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Hong Kong rescue services

Hikers caught in tropical storm make emotional apology after huge rescue operation draws public ire in Hong Kong

Mainland Chinese pair issue letter thanking firefighters involved in exercise after dramatic night on cliff side in raging storm

PUBLISHED : Thursday, 31 August, 2017, 10:24pm
UPDATED : Wednesday, 27 September, 2017, 8:07pm

One of two mainland Chinese hikers who prompted a major rescue operation after running into trouble on a Hong Kong cliff side in the middle of a raging storm has written an emotional letter to his saviours to apologise for all the trouble they caused.

The letter, in Chinese and addressed to the Fire Services Department and “other relevant departments”, said the pair would never forget the rescuers’ kindness and praised them for their professionalism.

The apology came after the hikers, a 31-year-old man and a 47-year-old woman, sparked public outrage for wasting valuable resources and endangering the lives of emergency personnel after they became stranded on Kowloon Peak while Severe Tropical Storm Pakhar was lashing Hong Kong last weekend.

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The rescue operation took more than 24 hours, with 160 firefighters, 10 ambulances and 31 fire engines deployed to pluck them to safety from a steep slope dubbed “suicide cliff”.

Four firefighters had to use their raincoats as a makeshift tent and spend a night on the cliff side to keep the hikers alive.

A source involved in the exercise said the four at one point sent a “Mayday” signal, raising fears at the fire department that their lives were in danger.

The author of the letter, which was also posted on a popular Facebook page for firefighters, identified himself as the male hiker and recalled that his friend was unable to walk after she fell.

10 hours in the dark on ‘suicide cliff’ in tropical storm with only raincoats for shelter: how two lucky Hong Kong hikers were rescued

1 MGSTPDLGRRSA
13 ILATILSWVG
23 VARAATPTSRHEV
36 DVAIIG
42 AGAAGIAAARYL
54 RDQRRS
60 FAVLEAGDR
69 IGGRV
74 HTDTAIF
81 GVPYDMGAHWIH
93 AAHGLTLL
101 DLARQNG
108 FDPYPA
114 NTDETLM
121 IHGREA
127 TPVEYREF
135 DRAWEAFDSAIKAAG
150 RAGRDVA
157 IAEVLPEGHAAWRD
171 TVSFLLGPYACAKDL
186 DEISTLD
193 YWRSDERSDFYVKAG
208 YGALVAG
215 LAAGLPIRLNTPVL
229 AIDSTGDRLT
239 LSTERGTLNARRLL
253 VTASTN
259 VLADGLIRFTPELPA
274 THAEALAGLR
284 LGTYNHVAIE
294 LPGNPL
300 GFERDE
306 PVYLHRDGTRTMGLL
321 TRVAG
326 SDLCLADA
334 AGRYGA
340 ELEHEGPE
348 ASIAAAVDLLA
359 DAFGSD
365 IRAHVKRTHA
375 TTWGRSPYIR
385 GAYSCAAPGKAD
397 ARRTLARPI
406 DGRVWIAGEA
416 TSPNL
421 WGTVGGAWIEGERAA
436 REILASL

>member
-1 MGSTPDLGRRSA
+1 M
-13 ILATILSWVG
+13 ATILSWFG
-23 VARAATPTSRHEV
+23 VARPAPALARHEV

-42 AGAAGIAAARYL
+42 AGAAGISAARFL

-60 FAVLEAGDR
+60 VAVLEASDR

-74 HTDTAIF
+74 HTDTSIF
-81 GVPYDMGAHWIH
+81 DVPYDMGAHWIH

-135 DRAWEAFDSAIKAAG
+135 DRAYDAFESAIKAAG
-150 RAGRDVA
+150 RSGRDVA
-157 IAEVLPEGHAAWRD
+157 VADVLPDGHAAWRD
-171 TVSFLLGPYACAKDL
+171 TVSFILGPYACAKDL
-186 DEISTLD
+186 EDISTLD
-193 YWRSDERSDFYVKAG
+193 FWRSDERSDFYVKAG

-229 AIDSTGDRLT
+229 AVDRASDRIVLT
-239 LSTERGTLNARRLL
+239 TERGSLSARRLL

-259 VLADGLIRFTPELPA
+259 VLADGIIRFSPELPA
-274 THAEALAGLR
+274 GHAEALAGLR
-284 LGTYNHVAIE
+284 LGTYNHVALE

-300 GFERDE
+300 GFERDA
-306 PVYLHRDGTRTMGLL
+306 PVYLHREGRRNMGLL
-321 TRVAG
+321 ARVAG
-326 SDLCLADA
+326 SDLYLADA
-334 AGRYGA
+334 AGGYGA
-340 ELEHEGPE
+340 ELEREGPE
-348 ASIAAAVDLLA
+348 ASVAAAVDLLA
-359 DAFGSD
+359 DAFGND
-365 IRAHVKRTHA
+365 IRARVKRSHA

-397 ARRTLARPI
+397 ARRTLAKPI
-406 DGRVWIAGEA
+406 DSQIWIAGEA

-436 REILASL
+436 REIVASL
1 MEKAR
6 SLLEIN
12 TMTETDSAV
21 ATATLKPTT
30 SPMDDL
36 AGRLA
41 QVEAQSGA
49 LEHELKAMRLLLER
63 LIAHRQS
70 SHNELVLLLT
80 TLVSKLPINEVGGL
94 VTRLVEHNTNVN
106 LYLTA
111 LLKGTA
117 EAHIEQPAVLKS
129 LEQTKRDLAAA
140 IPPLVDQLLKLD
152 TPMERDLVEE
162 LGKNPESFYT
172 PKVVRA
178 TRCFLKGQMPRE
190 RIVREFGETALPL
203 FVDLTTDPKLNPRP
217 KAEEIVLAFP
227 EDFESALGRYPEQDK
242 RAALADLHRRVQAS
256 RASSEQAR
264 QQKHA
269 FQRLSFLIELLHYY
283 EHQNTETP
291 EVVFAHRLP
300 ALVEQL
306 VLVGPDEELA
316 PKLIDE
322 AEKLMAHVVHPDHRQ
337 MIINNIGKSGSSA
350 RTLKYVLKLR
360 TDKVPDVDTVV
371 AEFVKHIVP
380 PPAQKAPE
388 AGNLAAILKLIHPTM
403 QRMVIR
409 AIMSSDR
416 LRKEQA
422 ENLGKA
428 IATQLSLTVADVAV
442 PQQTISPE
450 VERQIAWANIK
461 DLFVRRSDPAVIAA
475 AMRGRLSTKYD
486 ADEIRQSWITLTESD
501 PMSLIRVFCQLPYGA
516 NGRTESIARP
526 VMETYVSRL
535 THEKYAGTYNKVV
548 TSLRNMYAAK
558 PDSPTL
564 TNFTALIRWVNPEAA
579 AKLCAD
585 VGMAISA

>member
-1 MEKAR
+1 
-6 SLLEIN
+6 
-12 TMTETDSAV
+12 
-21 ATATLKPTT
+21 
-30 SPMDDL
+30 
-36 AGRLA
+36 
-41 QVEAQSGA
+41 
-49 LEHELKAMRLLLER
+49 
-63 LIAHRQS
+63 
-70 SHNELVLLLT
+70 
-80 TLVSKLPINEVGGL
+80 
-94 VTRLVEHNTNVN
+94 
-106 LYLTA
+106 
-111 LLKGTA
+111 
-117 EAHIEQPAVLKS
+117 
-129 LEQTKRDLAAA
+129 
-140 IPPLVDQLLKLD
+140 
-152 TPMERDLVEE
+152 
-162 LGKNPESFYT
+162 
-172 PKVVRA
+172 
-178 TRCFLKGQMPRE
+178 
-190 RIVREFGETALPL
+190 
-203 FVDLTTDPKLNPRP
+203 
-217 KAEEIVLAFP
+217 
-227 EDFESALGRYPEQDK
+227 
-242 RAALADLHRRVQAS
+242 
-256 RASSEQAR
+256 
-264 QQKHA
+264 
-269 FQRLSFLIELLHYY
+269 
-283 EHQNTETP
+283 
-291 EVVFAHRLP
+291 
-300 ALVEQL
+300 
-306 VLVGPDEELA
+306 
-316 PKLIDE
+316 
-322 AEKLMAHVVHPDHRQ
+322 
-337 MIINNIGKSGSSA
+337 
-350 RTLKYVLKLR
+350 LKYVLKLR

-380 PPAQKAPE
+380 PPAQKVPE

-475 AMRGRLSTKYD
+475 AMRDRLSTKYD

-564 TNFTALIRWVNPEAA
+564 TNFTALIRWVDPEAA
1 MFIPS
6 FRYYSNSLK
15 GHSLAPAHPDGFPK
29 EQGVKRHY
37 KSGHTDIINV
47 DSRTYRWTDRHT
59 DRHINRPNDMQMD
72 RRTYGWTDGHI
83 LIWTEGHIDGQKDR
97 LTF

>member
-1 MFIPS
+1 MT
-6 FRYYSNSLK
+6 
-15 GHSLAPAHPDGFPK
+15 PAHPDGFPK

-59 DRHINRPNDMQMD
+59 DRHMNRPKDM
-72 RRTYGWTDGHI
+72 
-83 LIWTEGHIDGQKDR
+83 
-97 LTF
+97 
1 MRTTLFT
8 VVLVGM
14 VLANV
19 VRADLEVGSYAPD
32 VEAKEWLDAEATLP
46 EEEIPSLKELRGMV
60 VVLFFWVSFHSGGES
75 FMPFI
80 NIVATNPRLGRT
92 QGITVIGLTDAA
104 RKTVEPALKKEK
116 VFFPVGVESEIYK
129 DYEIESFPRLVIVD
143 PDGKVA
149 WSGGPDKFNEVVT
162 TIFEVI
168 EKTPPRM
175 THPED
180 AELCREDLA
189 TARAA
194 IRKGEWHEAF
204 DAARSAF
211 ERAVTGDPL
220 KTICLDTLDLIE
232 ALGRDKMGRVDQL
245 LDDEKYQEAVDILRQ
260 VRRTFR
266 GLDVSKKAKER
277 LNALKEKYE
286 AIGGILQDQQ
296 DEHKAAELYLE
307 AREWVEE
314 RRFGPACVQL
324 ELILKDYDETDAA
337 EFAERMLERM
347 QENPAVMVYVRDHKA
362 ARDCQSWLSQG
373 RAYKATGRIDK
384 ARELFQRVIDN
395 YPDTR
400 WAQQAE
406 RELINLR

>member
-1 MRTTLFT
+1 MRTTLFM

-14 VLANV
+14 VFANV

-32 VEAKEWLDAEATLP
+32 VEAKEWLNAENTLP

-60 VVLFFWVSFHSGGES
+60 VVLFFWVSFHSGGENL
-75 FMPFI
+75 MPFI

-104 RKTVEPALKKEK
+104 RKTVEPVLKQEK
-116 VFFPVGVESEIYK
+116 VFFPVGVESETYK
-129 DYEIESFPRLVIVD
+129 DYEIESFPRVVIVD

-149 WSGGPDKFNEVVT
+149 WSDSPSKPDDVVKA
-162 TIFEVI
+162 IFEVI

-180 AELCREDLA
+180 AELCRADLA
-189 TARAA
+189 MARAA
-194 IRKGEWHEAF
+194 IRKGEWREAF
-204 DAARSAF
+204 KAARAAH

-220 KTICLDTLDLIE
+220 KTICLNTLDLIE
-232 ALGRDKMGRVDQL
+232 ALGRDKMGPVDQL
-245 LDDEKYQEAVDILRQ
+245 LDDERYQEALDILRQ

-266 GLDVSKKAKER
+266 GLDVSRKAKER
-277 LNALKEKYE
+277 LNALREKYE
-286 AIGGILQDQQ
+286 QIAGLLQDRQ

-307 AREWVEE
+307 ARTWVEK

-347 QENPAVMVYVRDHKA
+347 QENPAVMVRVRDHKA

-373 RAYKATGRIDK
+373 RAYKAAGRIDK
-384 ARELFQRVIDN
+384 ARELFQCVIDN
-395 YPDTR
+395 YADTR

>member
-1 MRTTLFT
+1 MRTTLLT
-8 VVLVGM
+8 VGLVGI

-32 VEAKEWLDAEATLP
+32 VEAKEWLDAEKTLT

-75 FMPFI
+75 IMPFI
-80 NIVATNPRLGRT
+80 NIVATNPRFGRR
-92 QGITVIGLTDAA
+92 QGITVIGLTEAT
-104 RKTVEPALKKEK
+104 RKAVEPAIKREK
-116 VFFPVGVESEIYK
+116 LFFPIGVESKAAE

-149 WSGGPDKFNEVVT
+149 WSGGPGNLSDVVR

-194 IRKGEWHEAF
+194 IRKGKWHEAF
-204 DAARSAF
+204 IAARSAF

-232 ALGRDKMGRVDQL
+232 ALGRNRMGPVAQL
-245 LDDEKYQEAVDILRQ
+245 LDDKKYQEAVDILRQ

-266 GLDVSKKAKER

“Thanks go to the members of the Fire Services Department who braved the wind and rain, regardless of their own safety, and led us away from that dangerous place,” he wrote.

“It is not an overstatement to say that you gave us our lives back. And it was achieved by you risking your own lives. We will never forget your kindness to us.”

He admitted they should not have ventured out when the No 1 typhoon warning signal was already in force. They had to sit out the storm on the cliff side after it worsened and the signal was upgraded to No 8.

The peak they were climbing is the highest on the Kowloon Peninsula and is classed by hikers as advanced level.

“We should have cancelled the plan. But we chose to go ahead, and, more stupidly, we chose a route we had never taken before.”

The letter expressed their guilt and shame in front of “all Hong Kong people”.

“As tourists, we not only used up valuable resources and gave trouble to the people of Hong Kong, but also, more importantly, we let so many firefighters risk their lives to save us. That made us feel too ashamed to face you.”

The letter gave special thanks to the firemen who reached them on Saturday night and only left the cliff side on Sunday afternoon when the No 8 signal was lowered.

Hikers underestimate danger of ‘suicide cliff’ in Hong Kong, experts warn, after tourists trapped during tropical storm

“They accompanied us overnight, in wind and rain. Risking flash floods, they did not give us up ... ‘Thank you’ is too light a phrase to express the profound gratitude we want to express.”

The letter went on to state: “[The rescuers] did not blame us. Instead, they tried all along to comfort us and give us confidence. The first fireman, upon reaching us, told us: ‘There is no need to blame yourselves. The most important thing is that you are safe and OK.’”

The woman had to be stretchered to safety, posing huge difficulties for rescuers who had to battle gale force winds and torrential rain.

The pair were sent to hospital on Sunday evening and discharged the following day.

Firefighters’ unions have refrained from criticising the two, stating instead that their resources and efforts were never wasted when saving lives.